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New York voters reject some Democrats who broke off to give state Senate control to the Republicans

They were punished in their Democratic primaries.

Sen. Jeff Klein, leader of the now-disbanded Independent Democratic Conference.
AP Photo/Mike Groll
Jen Kirby is a senior foreign and national security reporter at Vox, where she covers global instability.

Democratic voters got payback in the New York state primary on Thursday against some of the renegade Democrats who broke away from their party and allied themselves with Republicans in New York’s state Senate.

Six of the eight members of the now-disbanded Independent Democratic Conference (IDC) have lost against more progressive challengers. That includes the powerful leader of the group, Sen. Jeff Klein (D-Bronx), who was unseated by challenger Alessandra Biaggi, a lawyer who worked on Hillary Clinton’s campaign.

New York Gov. Andrew Cuomo may have easily escaped his primary challenge, but the ousting of IDC members may be a sign that power structures are shifting in Albany.

The IDC disbanded in April, but it was one of the weirder institutions in the already strange world of New York politics: eight state senators, elected as Democrats, who broke off to caucus together and team up with Republicans.

The group was formed in 2011 and strengthened GOP power in the state Senate, stymieing progressive legislation from getting to the Senate floor.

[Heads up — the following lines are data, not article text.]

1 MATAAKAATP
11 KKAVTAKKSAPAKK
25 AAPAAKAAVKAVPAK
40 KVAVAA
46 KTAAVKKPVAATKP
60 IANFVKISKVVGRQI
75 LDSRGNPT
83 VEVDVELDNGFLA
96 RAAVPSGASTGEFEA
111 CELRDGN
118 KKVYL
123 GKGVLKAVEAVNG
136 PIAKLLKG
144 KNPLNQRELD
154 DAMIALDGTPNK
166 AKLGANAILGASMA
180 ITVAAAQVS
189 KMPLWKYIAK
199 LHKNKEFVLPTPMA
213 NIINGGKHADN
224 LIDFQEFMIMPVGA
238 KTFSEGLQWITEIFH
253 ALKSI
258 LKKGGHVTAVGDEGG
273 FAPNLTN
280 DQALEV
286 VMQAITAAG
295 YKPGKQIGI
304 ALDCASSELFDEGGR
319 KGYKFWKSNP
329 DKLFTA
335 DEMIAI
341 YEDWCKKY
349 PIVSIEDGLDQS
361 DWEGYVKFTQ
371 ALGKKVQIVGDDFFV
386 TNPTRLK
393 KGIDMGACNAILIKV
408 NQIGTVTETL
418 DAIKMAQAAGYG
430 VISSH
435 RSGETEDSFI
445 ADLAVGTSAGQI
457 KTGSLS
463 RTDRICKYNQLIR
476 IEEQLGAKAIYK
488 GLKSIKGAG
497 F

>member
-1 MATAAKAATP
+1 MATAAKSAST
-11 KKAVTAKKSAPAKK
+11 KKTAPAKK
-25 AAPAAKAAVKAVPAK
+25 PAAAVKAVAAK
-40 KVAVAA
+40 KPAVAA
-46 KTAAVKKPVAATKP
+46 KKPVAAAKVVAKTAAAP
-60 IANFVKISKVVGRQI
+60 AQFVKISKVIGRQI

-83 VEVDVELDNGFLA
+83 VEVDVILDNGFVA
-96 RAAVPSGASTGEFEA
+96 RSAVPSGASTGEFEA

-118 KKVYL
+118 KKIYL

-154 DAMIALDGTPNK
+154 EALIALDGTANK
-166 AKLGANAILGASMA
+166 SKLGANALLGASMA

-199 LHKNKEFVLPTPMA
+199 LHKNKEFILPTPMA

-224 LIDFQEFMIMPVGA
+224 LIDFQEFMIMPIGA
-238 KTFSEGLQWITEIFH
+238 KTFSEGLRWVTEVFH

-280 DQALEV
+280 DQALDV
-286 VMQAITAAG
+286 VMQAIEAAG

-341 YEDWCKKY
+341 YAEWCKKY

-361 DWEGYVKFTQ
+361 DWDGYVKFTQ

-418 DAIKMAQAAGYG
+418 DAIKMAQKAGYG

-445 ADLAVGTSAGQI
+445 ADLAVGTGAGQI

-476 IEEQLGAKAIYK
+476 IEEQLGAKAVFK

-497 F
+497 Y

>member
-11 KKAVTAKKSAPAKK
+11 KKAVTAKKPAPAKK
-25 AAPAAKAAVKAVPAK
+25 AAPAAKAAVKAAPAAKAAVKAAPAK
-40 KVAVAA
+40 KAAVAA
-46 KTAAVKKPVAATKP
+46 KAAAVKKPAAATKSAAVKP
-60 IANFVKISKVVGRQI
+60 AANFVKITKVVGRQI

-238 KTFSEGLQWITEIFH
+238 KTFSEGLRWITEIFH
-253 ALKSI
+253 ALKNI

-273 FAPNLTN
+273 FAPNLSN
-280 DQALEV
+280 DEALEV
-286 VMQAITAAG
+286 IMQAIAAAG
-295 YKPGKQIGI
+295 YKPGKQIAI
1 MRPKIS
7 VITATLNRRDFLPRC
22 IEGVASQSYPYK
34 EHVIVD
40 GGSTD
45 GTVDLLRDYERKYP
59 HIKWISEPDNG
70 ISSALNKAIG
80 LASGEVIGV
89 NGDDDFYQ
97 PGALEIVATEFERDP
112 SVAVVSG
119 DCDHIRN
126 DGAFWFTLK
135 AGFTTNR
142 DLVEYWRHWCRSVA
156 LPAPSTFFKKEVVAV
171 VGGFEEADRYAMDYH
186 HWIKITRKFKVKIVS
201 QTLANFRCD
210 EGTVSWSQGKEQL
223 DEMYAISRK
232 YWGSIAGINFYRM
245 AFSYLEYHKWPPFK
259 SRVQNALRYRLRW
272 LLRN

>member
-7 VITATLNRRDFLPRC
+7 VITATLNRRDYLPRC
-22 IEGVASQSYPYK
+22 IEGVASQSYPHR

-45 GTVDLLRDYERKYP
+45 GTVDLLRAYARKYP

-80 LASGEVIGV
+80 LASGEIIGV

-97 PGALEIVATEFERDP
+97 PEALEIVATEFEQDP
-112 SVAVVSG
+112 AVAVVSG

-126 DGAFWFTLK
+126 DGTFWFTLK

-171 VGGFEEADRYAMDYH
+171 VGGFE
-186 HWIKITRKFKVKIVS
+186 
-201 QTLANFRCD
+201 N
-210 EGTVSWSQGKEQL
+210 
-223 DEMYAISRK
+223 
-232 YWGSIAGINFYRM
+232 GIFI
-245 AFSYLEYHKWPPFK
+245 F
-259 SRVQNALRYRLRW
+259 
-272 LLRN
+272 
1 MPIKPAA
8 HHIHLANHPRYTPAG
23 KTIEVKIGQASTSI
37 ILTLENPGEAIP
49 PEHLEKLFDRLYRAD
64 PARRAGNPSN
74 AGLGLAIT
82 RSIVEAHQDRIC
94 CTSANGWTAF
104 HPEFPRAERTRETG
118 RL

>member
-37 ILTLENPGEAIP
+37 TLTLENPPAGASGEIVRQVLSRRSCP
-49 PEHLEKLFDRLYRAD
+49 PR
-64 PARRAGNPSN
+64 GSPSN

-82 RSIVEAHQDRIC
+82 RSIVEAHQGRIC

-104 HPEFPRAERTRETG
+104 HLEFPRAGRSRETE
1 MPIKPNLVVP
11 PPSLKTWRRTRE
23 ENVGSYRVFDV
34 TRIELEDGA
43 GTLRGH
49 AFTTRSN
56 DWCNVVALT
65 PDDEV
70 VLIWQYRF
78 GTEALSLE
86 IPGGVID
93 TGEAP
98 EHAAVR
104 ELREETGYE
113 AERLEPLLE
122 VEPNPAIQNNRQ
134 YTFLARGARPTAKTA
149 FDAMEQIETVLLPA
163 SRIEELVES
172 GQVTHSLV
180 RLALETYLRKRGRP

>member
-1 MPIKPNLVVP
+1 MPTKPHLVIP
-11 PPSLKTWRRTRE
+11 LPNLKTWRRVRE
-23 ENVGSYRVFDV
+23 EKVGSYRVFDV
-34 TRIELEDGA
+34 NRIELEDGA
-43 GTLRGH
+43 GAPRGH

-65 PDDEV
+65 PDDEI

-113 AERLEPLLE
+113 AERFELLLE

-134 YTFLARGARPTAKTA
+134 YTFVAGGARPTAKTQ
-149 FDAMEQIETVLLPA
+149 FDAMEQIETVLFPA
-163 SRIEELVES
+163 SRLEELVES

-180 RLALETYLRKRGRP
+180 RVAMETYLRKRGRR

But in April, after seven years, Cuomo brokered a deal — reportedly over cookies and coffee at a Manhattan steakhouse — to dissolve the IDC and bring most of the Democrats back into the fold.

That happened days before a special election, which could have tipped the balance of power back to the Democrats for real. But one rogue Democrats — Simcha Felder — decided to stick with the Republicans, leaving the Democrats one vote shy of the majority. (Felder isn’t considered a member of the IDC.)

But voters had already started to take notice of these rogue Democrats’ antics amid the wave of progressive activism after the 2016 election. Activists began targeting these legislators with the campaign #NoIDCNY to push these rogue Democrats out of office. Candidates stepped up to challenge them in the state primaries — winning some high-profile endorsements that added heft to their campaigns.

Now six former members of the IDC and state Senate incumbents have been ousted: Klein, Marisol Alcantara (D-Manhattan), Tony Avella (D-Queens), Jesse Hamilton (D-Brooklyn), Jose Peralta (D-Queens), and David Valesky (D-Syracuse).

Just two have survived: David Carlucci (D-Rockland) is ahead by a razor-thin margin, and just one IDC member, Diane Savino (D-Staten Island) handily held on to her seat.

Felder (D-Brooklyn), the other rogue lawmaker, also survived his first Democratic challenge against Blake Morris.

Democrats are trying to retake the state Senate outright November. The loss of the IDC members doesn’t yet put the chamber in Democrats’ control; the party still has to defend their seats and flip some vulnerable districts in November.

But it’s clear that New York’s progressive voters are paying attention to what’s going on in the state capital in Albany — and on Thursday, long-serving lawmakers paid the price for their Democratic disloyalty.

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